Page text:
Moody's upgrades Boral's long-term rating to Baa2; outlook stable

Moody's upgrades Boral's long-term rating to Baa2; outlook stable
06 November 2015

Moody's Investors Service has upgraded Boral Limited's issuer rating and senior unsecured rating to Baa2 from Baa3. The outlook on this rating changed to stable from positive.

At the same time, Moody's has upgraded the commercial paper of Boral Limited, Boral Industries, Inc., Boral International Holdings, Inc. to P-2 from P-3 and upgraded the other short term rating of Boral Ltd to P-2 from P-3. Moody's also upgraded the senior unsecured MTN rating of Boral Limited to (P)Baa2 from (P)Baa3.

Rating's rationale
"The rating upgrade reflects the sustained improvement in Boral's credit profile over the last two fiscal years", says Maurice O'Connell, a Moody's Vice President and Senior Credit Officer.

"In particular, we have seen a strengthening in Boral's operating profile, supported by the entrenched turnaround in the performance of its two financially weakest divisions, Boral USA and Boral Building Products," adds O'Connell.

"Support from improved levels of housing demand in the US and Australia – as well as meaningful cost reduction initiatives at the company over the last 2-3 fiscal years – has improved underlying earnings," says O'Connell.

At the same time, Moody's notes that Boral's improved debt position, following the receipt of around $500m of proceeds from the sale of its 50 per cent interest in Boral Gypsum in March 2014, has also been maintained despite a share buyback.

Accordingly, its financial metrics have outperformed the parameters set for the rating.

For FY2015 (year ending 30 June 2015) Boral's debt/EBITDA was around 2.5x, while EBIT/interest improved was around 3.6x in FY2015.

Moody's also notes that Boral's gearing, which it defines as net debt/net debt + equity, totalled 19 per cent at end-June 2015, which is below its targeted range of 20-40 per cent.

Boral's financial leverage could increase if it undertakes shareholder-friendly capital management activities, or makes debt-funded acquisitions. If Boral was to move to the mid range of its gearing target by way of acquisition, Moody's estimates that adjusted debt/EBITDA would remain below 3 times.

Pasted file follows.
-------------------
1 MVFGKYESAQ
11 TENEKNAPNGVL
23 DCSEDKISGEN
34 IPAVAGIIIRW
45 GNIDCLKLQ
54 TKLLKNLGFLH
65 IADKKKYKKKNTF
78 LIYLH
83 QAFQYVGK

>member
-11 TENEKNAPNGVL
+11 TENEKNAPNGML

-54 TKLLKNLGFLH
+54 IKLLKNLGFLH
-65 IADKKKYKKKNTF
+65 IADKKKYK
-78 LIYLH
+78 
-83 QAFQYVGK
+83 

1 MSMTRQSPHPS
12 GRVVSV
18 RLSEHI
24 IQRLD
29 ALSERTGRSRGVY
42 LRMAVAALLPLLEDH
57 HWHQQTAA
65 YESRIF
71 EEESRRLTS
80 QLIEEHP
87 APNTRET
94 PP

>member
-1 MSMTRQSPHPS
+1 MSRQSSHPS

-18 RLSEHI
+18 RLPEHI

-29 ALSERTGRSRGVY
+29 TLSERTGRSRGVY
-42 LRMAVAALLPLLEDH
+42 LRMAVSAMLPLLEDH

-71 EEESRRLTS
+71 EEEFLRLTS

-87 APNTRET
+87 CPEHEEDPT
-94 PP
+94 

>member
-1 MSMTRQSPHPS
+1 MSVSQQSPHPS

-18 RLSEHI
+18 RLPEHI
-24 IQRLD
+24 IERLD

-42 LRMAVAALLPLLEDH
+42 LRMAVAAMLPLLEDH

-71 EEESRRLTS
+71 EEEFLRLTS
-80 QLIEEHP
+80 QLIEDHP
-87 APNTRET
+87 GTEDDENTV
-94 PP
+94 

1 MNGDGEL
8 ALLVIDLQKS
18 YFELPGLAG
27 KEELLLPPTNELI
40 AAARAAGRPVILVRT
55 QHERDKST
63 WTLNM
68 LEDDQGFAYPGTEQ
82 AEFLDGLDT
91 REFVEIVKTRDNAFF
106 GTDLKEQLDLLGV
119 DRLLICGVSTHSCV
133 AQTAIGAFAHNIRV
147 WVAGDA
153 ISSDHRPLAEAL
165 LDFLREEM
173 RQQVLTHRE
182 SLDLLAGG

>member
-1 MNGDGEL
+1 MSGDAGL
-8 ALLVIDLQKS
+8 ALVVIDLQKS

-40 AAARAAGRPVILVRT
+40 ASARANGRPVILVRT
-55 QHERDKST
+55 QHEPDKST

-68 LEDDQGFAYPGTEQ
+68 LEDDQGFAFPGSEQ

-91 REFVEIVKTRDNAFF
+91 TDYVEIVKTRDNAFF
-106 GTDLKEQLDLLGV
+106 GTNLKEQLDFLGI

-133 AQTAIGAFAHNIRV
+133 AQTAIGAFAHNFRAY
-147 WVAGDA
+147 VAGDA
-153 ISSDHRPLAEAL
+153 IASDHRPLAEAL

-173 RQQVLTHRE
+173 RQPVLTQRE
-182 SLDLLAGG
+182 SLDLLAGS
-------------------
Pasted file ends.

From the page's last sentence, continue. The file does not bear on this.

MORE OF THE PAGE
Moody's expects that Boral's financial leverage -- measured as adjusted debt/EBITDA, -- will be in the mid-2.0 times range and that EBIT/interest cover will be close to 4 times over the next 12-18 months. Actual financial leverage will, however, be dependent on what Boral undertakes in terms of bolt-on acquisitions or capital management initiatives.

A key driver for the rating upgrade is the improvement in the Boral US division.The US operations, which have exerted significant pressure on Boral's operating profile over the past four years, turned profitable in FY2015, delivering an EBIT of around AUD6 million.

Moody's believes that Boral USA will continue to deliver improved profitability. At the same time, Australian residential building activity has remained robust with total annual housing starts at around 220,000 in the 12 months to the end of June 2015. While Moody's considers that this may represent a peak, housing activity will remain solid.

Boral's rating is not expected to be upgraded in the near term, given the cyclicality inherent in the building materials industry and management's gearing target.

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